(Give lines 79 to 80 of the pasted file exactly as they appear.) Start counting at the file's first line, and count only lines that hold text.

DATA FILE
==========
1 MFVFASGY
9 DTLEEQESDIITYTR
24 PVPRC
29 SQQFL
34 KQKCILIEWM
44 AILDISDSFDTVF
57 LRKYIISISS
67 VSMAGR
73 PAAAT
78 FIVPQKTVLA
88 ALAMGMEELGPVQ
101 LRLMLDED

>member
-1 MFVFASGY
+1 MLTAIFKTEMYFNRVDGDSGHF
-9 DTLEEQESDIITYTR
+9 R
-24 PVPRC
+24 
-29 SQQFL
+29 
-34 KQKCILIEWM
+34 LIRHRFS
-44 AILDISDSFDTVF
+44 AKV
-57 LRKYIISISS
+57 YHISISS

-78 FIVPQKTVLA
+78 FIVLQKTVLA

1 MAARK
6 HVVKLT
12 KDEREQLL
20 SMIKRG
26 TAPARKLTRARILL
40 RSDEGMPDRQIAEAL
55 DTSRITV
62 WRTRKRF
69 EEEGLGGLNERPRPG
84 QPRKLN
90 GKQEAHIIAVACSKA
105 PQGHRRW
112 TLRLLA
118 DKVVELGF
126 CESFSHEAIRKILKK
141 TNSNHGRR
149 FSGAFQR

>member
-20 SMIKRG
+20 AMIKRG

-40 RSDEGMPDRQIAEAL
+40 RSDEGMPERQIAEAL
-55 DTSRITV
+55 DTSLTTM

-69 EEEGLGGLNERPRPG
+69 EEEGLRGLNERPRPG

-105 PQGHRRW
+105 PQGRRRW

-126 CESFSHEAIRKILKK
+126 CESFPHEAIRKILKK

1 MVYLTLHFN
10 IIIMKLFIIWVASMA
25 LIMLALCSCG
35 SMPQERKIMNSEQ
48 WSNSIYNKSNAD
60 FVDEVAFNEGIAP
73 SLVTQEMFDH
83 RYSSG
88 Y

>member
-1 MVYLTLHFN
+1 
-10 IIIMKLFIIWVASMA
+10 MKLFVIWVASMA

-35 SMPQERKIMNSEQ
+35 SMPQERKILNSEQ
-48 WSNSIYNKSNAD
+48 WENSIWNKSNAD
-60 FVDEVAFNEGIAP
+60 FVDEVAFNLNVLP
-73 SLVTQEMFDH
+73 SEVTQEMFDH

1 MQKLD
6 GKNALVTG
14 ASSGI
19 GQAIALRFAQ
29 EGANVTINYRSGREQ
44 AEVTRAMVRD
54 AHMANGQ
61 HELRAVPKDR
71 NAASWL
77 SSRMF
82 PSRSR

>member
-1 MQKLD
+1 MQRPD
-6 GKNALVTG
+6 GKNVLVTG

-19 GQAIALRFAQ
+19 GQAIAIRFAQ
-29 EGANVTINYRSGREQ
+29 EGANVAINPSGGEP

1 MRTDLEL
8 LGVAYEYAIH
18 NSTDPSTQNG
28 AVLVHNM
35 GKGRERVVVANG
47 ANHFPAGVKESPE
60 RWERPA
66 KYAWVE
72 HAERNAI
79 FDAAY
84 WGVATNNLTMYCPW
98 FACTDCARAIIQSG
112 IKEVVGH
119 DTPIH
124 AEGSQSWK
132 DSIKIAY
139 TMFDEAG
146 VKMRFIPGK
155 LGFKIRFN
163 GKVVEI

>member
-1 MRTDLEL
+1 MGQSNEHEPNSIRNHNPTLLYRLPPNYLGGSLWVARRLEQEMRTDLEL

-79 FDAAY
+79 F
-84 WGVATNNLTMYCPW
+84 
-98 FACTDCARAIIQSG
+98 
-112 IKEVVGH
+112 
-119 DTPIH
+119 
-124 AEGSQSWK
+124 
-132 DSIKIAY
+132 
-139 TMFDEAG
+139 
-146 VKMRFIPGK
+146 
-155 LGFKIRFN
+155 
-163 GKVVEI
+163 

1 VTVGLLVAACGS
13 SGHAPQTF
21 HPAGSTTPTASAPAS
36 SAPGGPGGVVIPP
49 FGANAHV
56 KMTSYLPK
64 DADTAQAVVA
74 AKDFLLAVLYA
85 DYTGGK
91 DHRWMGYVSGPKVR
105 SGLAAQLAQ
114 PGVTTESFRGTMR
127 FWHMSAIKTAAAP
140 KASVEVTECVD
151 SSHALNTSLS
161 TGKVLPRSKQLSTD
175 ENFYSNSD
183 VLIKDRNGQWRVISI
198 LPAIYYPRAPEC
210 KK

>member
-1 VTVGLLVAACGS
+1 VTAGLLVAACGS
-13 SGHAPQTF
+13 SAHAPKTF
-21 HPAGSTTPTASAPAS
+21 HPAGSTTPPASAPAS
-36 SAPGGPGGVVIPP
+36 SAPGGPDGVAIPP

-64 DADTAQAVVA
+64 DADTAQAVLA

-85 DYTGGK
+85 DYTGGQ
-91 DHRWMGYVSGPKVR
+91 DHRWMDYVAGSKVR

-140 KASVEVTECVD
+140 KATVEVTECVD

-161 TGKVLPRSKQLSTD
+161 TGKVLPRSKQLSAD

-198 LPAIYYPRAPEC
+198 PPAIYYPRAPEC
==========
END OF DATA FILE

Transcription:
+60 FVDEVAFNLNVLP
-73 SLVTQEMFDH